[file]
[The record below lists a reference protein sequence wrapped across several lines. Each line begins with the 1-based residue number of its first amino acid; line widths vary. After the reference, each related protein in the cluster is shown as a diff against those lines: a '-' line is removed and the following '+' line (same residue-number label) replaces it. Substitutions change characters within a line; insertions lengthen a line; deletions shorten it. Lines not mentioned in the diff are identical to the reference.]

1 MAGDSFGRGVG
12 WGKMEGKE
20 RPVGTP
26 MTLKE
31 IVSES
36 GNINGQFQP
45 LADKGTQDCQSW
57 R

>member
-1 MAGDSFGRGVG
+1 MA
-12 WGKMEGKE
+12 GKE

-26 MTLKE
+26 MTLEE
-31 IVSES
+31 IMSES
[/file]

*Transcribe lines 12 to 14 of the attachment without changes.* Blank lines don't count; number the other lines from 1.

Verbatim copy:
+1 MA
-12 WGKMEGKE
+12 GKE